Yes Virginia, There is an Infant

by Sister Timothy Marie, O.C.D.
Carmelite Sisters of the Most Sacred Heart of Los Angeles

"Adoration of the Shepherds" by Murillo

“Adoration of the Shepherds” by Murillo

Dear Virginia,

I am writing to tell you about something that has been on my mind for several weeks. It has bubbled up within me, percolating up and down my brain and saturating my thoughts.  Like coffee grounds in a coffeemaker, flowing in and out of my daily life, it strengthened quietly within my inmost soul almost – but not quite – imperceptibly.  Somehow, somewhere, something wasn’t quite right. I couldn’t figure out what it was. I tried, but wasn’t sure what it was. That is, until today.  Today, it clicked. The idea finally coalesced into something I could grapple with, take apart and analyze.

It has to do with the question you once wrote, “Is there a Santa Claus?” and a movie that was made about that question and its answer. That is why I am writing to you about Christmas. It seems to me, and to a lot of other people also, that something is happening to Christmas.

O Christmas, where did you go? Who or what took you away from us? And when exactly did you leave? How did we not notice it? How did we not miss you?

Perhaps it is because I am a Carmelite Sister who lives a simple and prayerful life of service that I find myself experiencing such a profound emptiness, an absence, an incompleteness; yes, a deep sadness within me as I think more deeply about the way our society is celebrating Christmas. For, you see, wherever I look, there is no Infant. I miss Him so! Truly, I do.

Chestnuts are roasting on an open fire. City sidewalks, busy sidewalks, are dressed in holiday style. We walk in a winter wonderland. Rudolph is still making history and Santa Claus is still coming to town.

But, where is the Infant?

I am writing this letter to assure you and all the other children (and grown-ups, too). Yes, Virginia, there is an Infant. For over two thousand years, each Christmas we have remembered Him, the tiny Baby born in Bethlehem on that first Christmas night.  St. Francis of Assisi began our tradition of setting up a crèche, a nativity scene, based on the story of His wondrous birth, that we may keep alive the true meaning of Christmas. Christmas is a time of joy, of hope, indeed. But that joy doesn’t flow from the tree, Rudolph, or the winter wonderland. They are all secondary, as fun and as good as they truly are.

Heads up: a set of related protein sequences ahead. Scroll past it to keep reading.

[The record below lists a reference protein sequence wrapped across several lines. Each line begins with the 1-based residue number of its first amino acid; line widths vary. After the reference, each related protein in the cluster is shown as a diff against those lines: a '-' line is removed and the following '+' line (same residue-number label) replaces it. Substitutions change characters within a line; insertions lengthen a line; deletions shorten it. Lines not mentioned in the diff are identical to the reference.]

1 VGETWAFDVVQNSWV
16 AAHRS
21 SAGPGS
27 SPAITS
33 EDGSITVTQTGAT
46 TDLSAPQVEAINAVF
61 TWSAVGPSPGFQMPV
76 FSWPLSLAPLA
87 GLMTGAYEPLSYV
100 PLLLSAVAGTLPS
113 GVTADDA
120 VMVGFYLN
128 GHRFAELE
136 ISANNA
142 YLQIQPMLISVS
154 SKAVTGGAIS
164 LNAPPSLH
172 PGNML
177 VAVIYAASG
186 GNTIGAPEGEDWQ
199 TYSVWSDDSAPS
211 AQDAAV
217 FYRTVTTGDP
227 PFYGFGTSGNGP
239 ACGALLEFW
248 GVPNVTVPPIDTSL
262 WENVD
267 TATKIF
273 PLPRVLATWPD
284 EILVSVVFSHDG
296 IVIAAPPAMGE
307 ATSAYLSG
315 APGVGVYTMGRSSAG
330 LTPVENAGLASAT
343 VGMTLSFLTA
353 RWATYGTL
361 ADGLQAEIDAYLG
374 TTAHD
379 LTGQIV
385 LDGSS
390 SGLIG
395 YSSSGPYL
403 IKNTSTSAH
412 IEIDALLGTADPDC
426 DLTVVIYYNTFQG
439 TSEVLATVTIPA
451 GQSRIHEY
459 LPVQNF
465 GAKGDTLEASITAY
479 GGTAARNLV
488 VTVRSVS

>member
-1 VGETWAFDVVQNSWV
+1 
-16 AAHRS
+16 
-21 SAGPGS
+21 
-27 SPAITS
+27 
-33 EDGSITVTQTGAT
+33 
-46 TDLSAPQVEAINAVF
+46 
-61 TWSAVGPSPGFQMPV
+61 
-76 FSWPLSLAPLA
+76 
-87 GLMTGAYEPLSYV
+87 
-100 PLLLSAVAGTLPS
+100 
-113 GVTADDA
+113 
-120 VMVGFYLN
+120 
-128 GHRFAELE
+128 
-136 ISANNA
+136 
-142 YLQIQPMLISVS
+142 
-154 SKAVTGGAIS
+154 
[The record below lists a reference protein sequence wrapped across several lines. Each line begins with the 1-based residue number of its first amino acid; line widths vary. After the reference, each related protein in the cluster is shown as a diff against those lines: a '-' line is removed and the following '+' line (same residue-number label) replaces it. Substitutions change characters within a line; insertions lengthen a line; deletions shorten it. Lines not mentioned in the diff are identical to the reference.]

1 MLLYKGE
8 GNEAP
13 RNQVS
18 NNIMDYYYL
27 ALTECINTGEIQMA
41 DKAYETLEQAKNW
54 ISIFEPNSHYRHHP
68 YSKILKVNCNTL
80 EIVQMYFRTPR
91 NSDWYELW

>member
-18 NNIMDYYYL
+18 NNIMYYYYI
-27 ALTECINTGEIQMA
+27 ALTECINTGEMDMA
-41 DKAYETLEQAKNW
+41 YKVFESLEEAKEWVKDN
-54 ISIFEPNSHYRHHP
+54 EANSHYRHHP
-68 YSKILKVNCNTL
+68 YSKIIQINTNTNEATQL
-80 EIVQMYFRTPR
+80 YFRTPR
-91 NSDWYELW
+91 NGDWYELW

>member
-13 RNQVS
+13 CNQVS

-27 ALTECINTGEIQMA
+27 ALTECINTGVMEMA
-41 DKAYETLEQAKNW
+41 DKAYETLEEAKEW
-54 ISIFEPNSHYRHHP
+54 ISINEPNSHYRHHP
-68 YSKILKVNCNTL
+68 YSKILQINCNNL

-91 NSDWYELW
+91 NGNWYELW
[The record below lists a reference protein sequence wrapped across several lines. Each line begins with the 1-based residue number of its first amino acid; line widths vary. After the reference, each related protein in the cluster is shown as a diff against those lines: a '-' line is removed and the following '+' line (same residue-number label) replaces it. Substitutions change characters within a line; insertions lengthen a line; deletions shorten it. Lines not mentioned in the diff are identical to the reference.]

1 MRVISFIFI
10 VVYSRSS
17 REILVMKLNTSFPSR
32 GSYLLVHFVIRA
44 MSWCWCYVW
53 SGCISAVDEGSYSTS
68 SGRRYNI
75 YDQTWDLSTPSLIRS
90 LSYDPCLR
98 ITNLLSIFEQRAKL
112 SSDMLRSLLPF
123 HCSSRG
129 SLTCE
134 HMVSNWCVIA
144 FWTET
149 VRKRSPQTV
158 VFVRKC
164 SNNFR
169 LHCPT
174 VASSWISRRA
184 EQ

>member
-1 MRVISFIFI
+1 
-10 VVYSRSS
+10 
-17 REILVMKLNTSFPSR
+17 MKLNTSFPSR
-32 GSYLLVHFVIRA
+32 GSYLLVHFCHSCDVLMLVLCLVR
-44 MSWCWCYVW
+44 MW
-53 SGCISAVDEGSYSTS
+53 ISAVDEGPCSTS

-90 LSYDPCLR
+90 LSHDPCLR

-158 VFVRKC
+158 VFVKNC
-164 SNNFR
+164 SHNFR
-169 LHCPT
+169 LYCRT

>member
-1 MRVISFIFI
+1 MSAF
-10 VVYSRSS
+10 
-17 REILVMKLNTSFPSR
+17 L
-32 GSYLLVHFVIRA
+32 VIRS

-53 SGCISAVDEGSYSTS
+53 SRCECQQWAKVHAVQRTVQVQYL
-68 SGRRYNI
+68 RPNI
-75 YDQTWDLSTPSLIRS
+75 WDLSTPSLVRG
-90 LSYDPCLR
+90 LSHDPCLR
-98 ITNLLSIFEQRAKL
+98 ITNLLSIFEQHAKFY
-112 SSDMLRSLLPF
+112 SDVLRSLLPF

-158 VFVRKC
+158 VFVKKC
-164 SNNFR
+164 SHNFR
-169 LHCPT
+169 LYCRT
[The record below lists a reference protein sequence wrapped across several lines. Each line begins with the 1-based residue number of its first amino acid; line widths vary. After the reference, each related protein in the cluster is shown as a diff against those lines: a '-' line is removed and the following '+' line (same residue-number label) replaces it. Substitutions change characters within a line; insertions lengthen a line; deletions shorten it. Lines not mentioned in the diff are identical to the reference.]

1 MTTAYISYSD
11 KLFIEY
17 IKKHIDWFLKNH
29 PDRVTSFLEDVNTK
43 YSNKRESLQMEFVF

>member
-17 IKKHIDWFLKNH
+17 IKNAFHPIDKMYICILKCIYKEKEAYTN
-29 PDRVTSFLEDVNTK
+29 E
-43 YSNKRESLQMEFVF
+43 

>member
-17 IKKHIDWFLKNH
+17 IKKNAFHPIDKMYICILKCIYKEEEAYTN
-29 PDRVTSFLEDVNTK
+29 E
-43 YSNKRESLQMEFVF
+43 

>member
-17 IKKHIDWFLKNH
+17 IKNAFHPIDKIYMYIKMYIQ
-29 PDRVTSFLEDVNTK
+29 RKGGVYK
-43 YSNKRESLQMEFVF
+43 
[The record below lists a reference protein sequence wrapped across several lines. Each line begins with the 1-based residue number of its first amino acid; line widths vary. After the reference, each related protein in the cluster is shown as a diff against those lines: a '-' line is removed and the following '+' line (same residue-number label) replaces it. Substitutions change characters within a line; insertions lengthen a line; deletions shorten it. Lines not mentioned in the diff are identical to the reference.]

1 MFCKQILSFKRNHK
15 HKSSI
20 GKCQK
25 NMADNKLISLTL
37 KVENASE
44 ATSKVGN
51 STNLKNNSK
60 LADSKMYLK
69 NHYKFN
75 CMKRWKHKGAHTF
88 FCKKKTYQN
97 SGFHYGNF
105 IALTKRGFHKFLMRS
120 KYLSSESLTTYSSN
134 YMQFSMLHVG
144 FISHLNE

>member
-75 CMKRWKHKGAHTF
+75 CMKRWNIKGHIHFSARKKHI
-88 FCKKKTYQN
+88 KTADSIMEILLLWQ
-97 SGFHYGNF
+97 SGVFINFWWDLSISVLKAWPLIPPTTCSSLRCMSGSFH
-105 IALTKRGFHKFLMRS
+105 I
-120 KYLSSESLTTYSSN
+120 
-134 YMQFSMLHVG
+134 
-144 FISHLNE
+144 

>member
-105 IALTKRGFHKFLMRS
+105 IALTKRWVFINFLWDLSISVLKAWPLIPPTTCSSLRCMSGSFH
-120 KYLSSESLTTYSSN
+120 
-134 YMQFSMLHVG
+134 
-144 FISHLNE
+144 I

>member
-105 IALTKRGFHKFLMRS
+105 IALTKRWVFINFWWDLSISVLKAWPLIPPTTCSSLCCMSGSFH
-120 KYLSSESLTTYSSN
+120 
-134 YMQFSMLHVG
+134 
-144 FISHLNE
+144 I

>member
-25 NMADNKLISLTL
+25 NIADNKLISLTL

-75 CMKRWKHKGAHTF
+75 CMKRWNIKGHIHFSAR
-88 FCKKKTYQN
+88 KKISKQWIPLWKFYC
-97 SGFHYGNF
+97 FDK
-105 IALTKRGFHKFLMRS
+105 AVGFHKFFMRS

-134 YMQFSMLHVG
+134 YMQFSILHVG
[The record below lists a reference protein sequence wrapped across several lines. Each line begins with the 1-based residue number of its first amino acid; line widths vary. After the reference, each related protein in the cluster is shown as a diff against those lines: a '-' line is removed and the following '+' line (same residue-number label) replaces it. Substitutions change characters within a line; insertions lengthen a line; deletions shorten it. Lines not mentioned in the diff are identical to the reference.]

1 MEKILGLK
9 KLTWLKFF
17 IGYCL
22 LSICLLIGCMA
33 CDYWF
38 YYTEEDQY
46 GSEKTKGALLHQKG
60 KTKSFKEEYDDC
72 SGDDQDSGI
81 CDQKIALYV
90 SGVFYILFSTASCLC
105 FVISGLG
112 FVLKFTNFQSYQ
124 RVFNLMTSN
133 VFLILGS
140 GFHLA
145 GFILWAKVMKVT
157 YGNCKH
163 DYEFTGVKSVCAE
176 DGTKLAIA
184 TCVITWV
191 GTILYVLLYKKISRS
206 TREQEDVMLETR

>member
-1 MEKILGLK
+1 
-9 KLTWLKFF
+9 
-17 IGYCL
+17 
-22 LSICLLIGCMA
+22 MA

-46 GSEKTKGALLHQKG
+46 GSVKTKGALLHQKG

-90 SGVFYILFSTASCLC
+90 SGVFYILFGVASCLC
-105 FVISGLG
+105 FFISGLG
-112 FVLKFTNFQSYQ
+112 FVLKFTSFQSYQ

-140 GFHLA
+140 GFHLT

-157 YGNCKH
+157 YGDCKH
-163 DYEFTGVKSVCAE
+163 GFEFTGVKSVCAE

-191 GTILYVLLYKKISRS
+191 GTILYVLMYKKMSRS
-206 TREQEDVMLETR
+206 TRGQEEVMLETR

Yes, Virginia, there is an Infant. He is Jesus Christ, our Savior, and Christmas is HIS birthday. Come, let us adore Him.

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To learn more about the Carmelite Sisters of the Most Sacred Heart of Los Angeles, read their biography in the right sidebar and visit their website.

They publish a beautiful print magazine, Spirit of Carmel, and we encourage you to support the work of the sisters with your prayers and through donations and subscriptions to the Spirit of Carmel.

If you are able to help them, please click on the image of their magazine to visit their subscription and donation page.

If you hear God calling you to the religious life, I encourage you to visit their vocations page. – Deacon Mike

Or for more information, please contact:
Sister Grace Helena, OCD, Vocation Directress
920 East Alhambra Road